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Discussion in 'Vintage Les Pauls' started by space_chase, Oct 23, 2017.
You will value that photo for the rest of your life.
Congrats! They are magical things, especially when you plug them in. It was very cool of Tom to let you play it. Love the pic! That should be your avatar!!
Tom is definitely an authority just like the burst brothers, they've had their hands on more bursts than anyone.... cool that he let you play it... more dealers need to do this. When I was younger I saw a 52' tele, asked the guy if they truly were better than the new ones.... his response was "you wanna play it" that was the first time I played a vintage Tele. Fast forward a few years and I was able to play a few vintage strats, played a 61' for over an hour and even though I loved the tone I didn't like how big the neck was..... last year I decided to pull the trigger and bought my first 64' strat and instantly loved it... this year I saw another one come up for sale with a slightly smaller neck and bought it.... needless to say I didn't need 2 64's so I sold the one I bought last year because my newer one was perfect. My point being if we can't play these things we will never buy one, and as a dealer it's only smart business to let people play them, because eventually they will buy them.
Thanks for sharing this. In the bluegrass world, when the standard for tone was set by a particular style of Martin guitar, that pretty much assured that Martins were always going to be revered in that genre because they sound exactly like... Martins. Does that make them "the best" or in some way mystical? Honestly, I think not -- unless you are specifically looking for that original, defining tone. I'd say the same for the old bursts. They are indeed absolutely the best at sounding like old bursts because they are old bursts. If that's the specific tone you want, well, it's over. But if you're a musician with a personal tone or sound that is different from that, who gives a hoot in hell about an old burst? To be honest, most music, including great guitar music, does not use that particular sound. In 30 years, when Clapton and his fans (like me) are gone, is anyone going to care all that much about the "best" guitar for the "best" guitar sound? I love old bursts, but think we're nearing the end of burst worship, and I'll be glad when we do.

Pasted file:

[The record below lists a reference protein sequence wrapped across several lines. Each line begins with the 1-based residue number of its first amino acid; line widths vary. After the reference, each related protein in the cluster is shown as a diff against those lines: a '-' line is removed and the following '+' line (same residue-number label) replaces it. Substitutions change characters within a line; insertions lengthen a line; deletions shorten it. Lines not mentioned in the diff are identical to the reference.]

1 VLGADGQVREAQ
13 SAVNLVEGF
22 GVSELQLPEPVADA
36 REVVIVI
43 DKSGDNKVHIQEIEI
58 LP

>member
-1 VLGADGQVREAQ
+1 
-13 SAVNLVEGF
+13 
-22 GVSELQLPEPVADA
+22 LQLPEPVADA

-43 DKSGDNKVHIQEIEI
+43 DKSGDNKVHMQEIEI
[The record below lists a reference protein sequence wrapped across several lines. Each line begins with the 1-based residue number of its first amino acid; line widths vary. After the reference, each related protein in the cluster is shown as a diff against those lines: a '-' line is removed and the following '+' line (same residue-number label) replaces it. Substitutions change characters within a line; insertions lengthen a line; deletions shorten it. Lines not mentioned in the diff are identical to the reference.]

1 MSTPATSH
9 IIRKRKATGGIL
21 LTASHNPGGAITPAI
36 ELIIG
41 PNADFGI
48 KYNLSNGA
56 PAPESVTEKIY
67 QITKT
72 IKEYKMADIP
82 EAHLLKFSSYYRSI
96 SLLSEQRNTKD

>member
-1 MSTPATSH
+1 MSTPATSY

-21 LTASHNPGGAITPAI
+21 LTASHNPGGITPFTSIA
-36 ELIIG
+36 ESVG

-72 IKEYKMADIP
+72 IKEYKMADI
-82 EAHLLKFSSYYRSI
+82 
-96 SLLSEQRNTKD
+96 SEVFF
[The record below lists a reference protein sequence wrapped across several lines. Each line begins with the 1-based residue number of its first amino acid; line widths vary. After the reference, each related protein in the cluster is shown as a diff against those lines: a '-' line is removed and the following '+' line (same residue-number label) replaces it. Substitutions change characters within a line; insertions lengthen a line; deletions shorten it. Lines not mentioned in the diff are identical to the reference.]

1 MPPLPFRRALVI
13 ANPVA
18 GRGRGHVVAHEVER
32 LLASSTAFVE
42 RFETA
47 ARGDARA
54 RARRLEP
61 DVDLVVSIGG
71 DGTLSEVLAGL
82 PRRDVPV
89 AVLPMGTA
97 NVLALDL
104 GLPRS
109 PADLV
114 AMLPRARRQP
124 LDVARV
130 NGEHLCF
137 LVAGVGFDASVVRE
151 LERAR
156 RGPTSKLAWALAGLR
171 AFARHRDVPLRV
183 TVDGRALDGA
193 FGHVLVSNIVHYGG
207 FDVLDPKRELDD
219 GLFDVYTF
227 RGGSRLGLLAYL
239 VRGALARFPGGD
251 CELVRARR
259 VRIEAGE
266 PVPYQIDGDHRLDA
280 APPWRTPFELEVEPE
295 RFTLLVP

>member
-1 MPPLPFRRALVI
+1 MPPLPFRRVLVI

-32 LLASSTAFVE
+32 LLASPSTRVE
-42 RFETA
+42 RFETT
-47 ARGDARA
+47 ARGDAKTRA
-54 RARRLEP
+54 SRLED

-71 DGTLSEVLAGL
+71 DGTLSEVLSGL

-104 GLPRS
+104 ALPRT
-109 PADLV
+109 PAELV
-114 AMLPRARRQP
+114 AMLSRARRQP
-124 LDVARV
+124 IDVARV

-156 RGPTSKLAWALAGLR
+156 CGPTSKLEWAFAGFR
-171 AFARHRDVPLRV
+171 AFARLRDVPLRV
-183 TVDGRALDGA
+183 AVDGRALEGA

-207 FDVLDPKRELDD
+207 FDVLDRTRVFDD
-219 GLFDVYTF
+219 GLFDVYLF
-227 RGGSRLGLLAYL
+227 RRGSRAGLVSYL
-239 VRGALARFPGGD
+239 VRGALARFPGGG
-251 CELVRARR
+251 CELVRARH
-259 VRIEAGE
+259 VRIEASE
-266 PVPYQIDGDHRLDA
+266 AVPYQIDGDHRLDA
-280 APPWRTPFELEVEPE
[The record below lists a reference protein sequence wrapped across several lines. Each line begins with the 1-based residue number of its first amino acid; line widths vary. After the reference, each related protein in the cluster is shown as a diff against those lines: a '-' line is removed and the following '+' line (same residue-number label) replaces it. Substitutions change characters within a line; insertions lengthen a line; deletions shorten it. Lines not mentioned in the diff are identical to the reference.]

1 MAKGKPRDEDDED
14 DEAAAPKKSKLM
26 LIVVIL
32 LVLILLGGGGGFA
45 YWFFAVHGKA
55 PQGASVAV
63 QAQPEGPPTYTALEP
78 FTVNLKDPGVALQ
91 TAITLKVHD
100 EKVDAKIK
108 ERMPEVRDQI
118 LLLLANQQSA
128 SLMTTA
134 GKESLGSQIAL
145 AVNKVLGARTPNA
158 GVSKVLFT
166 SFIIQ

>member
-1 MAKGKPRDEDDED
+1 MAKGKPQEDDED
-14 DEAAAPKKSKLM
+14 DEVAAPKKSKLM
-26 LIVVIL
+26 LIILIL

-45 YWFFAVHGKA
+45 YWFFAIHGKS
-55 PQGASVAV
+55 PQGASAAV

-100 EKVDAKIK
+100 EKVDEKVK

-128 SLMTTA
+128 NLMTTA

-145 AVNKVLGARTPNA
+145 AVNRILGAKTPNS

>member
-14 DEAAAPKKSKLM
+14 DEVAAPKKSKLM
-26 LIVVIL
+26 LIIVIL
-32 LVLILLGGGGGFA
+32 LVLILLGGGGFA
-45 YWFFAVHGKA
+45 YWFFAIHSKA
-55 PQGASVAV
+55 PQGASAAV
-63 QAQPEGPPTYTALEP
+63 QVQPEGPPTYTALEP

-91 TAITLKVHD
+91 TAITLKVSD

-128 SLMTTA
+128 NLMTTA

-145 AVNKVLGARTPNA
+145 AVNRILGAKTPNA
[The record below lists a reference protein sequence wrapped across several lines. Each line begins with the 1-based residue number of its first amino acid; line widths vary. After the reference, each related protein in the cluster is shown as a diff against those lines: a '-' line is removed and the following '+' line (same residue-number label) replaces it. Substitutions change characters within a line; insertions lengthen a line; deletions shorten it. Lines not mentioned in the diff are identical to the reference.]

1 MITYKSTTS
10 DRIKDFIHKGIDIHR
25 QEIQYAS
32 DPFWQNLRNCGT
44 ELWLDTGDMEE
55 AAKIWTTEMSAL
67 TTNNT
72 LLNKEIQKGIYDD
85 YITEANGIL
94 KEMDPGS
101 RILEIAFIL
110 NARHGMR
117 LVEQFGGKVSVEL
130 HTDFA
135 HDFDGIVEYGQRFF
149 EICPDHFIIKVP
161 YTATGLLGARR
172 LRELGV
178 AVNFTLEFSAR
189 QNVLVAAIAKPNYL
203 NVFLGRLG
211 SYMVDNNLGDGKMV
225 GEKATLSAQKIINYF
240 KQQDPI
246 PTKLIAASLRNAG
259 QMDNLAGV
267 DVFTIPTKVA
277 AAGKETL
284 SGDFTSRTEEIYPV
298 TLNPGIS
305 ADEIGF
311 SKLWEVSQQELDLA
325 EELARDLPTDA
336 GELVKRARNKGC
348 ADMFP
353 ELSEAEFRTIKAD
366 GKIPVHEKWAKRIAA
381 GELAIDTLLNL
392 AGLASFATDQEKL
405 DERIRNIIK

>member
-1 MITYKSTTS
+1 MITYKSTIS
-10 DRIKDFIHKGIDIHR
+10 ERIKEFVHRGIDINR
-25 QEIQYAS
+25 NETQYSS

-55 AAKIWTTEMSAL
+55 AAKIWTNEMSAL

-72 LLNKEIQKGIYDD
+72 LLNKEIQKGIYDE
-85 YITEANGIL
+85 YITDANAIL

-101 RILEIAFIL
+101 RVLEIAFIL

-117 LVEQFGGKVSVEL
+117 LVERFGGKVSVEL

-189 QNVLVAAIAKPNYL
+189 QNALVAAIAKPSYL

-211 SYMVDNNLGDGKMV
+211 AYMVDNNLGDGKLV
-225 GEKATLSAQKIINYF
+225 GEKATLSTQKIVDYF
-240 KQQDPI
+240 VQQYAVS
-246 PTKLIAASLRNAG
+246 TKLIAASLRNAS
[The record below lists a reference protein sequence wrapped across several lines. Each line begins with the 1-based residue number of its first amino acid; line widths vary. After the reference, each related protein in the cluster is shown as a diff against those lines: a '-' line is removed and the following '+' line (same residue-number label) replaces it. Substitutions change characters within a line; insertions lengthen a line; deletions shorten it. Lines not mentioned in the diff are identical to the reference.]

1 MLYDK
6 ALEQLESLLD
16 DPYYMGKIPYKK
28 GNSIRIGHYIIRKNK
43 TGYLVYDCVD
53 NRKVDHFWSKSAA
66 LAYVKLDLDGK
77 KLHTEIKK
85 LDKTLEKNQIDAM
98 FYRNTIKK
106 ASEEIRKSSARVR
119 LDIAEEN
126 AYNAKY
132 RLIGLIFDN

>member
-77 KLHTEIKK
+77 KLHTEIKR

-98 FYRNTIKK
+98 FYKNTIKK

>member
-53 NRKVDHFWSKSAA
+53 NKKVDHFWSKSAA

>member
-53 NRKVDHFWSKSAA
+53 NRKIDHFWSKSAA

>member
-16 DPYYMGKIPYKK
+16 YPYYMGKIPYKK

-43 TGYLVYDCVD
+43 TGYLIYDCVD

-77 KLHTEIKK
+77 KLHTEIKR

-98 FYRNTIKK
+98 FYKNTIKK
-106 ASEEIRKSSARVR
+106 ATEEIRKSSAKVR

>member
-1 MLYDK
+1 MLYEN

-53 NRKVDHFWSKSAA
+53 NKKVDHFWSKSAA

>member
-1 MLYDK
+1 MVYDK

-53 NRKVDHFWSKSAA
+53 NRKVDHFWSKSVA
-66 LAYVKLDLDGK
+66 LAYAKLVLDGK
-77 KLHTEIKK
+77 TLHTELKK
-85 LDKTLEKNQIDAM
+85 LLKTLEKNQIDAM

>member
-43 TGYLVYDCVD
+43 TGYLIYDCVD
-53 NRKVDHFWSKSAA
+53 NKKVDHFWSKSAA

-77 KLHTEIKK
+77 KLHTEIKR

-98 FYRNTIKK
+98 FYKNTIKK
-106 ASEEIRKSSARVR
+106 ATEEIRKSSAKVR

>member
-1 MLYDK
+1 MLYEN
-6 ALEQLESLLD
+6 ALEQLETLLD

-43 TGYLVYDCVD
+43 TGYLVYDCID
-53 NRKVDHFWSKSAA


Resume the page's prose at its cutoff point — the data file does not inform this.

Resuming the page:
Hopefully you obeyed this rule.....
I would translate your statement here as the guitar being balanced well.
I can tell in the photo, unless you have gorilla hands!, the way your grip is around the neck that it's on the thinner side. I'm starting to like the necks somewhere in between the '59 and '60 carve. Especially when I get up in no mans land.
OMG, how did I never hear this before? F-ing brilliant!!